Put the numbers 1 through 7 into the hexagonal cells so that every line (of any length) and every zone of 7 cells marked by the rings contains every digit not more than once.

Example:

Puzzle:

Put the numbers 1 through 7 into the hexagonal cells so that every line (of any length) contains every number not more than once. The difference between adjazent cells is never 1.

Put the numbers 1 through 9 into the hexagonal cells so that every line (of any length) contains every digit not more than once. The lines must contain consecutive numbers, i. e., if a line has five cells there can be 2, 3, 4, 5, 6 or 3, 5, 4, 2, 6 but not 3, 4, 1, 9, 8 in the cells.

The clues along the edges tell you how many skyscrapers you can see from that vantage point in the given direction.

One of the 9 ingredents of the Erzgebirgian christmas meal, called Neinerlaa, are Griene Kließ (Green Dumplings). The circles in our puzzle, an Hanidoku, look like these dumplings.

Put the numbers 1 through 9 into the hexagonal cells so that every line (of any length) contains every digit not more than once. The lines must contain consecutive numbers, i. e., if a line has five cells there can be 2, 3, 4, 5, 6 or 3, 5, 4, 2, 6 but not 3, 4, 1, 9, 8 in the cells.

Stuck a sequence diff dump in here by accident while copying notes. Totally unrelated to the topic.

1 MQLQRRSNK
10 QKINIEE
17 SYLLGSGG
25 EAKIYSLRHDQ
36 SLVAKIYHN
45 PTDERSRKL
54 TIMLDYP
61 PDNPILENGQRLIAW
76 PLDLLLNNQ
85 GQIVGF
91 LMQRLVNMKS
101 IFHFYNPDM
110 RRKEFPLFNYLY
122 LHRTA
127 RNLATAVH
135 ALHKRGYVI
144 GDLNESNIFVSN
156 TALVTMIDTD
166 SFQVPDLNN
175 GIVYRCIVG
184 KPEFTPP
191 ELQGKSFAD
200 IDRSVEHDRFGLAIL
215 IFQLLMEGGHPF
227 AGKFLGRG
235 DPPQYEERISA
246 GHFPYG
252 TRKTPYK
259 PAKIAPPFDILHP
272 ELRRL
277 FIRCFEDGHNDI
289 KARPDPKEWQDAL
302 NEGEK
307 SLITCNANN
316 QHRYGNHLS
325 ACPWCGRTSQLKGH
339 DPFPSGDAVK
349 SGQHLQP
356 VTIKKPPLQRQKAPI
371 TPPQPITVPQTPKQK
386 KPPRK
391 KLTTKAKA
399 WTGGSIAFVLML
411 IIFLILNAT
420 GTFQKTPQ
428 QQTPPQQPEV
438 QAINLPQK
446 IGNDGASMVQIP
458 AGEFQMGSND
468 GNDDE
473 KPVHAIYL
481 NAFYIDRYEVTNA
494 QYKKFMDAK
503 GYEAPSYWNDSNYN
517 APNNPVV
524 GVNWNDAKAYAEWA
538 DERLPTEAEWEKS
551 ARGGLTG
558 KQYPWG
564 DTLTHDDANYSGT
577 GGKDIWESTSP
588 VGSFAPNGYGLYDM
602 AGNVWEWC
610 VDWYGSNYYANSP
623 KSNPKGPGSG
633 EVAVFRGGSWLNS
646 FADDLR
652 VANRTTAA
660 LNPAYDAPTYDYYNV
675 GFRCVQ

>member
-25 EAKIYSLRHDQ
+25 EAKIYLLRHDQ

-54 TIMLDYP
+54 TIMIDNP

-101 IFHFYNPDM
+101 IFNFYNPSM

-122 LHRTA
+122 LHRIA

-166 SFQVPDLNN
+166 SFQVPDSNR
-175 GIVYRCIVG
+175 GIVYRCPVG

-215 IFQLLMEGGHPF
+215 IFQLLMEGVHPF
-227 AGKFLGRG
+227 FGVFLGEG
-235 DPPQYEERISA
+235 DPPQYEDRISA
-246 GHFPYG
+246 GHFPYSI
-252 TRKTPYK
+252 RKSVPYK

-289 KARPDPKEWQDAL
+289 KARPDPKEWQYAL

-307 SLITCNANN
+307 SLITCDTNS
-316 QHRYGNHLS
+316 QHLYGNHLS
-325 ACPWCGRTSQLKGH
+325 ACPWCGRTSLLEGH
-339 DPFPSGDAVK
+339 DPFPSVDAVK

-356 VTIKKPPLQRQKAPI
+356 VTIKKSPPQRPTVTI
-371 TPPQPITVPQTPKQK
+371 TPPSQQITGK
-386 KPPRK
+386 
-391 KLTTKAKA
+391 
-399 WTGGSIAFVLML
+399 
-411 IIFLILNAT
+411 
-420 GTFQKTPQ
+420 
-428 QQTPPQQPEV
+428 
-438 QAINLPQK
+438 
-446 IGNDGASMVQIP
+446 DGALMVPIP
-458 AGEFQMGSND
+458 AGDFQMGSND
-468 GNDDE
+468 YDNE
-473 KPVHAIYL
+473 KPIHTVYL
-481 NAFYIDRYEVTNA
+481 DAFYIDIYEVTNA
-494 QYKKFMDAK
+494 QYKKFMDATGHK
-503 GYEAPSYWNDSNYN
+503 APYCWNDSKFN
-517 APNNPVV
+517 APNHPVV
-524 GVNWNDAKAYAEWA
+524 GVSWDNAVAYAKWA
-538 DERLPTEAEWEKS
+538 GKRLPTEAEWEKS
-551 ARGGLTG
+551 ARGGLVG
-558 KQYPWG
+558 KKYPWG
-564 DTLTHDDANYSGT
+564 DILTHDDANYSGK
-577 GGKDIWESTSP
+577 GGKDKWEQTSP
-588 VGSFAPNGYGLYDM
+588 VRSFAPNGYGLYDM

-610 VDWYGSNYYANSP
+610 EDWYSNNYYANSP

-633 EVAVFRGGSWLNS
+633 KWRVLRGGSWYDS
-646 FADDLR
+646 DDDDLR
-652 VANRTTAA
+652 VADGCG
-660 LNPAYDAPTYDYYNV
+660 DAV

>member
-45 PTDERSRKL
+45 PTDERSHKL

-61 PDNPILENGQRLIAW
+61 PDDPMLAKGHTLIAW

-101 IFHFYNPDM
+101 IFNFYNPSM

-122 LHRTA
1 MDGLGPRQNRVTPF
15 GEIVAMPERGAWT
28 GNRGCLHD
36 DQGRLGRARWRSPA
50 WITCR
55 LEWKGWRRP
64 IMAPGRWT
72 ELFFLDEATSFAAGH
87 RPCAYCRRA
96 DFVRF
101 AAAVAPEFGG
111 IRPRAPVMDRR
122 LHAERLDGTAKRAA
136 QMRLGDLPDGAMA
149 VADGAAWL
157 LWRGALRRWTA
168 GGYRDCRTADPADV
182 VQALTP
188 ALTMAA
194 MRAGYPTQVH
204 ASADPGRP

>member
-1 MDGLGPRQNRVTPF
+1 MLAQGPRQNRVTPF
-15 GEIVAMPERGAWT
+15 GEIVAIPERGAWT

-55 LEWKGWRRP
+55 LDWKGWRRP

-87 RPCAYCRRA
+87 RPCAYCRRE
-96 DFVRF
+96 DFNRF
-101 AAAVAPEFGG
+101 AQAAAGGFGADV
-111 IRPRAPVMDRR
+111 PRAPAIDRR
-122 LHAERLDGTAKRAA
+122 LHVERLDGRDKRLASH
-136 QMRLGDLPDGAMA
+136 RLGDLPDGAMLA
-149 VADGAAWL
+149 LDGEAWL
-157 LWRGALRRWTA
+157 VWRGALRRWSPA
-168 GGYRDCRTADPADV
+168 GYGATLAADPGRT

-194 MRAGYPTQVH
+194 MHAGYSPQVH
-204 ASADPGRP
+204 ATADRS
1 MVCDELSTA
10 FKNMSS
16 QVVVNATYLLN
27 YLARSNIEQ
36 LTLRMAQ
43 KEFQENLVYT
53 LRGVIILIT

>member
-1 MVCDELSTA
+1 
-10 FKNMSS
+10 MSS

Put the numbers 1 through 9 into the hexagonal cells so that every line (of any length) contains every digit not more than once. The lines must contain consecutive numbers, i. e., if a line has five cells there can be 2, 3, 4, 5, 6 or 3, 5, 4, 2, 6 but not 3, 4, 1, 9, 8 in the cells.

If the difference between two cells is 1 then there is a white dot. If digit in a cell is the half from a neighboring cell then there is a black dot. The dot between two cells with 1 and 2 can have any of these two colors. If there is no dot then neither the difference is 1 nor one cell the half of the other.

Put the numbers 0 through 9 into the triangular cells so that every line (of any length, in three directions) contains every digit not more than once.

Put the numbers 1 through 7 into the hexagonal cells so that every line (of any length) and every zone of 7 cells marked by the rings contains every digit not more than once.

Example:

Puzzle:

Put the numbers 1 through 7 into the hexagonal cells so that every line (of any length) and every zone of 7 cells marked by the rings contains every digit not more than once.

Example:

Puzzle: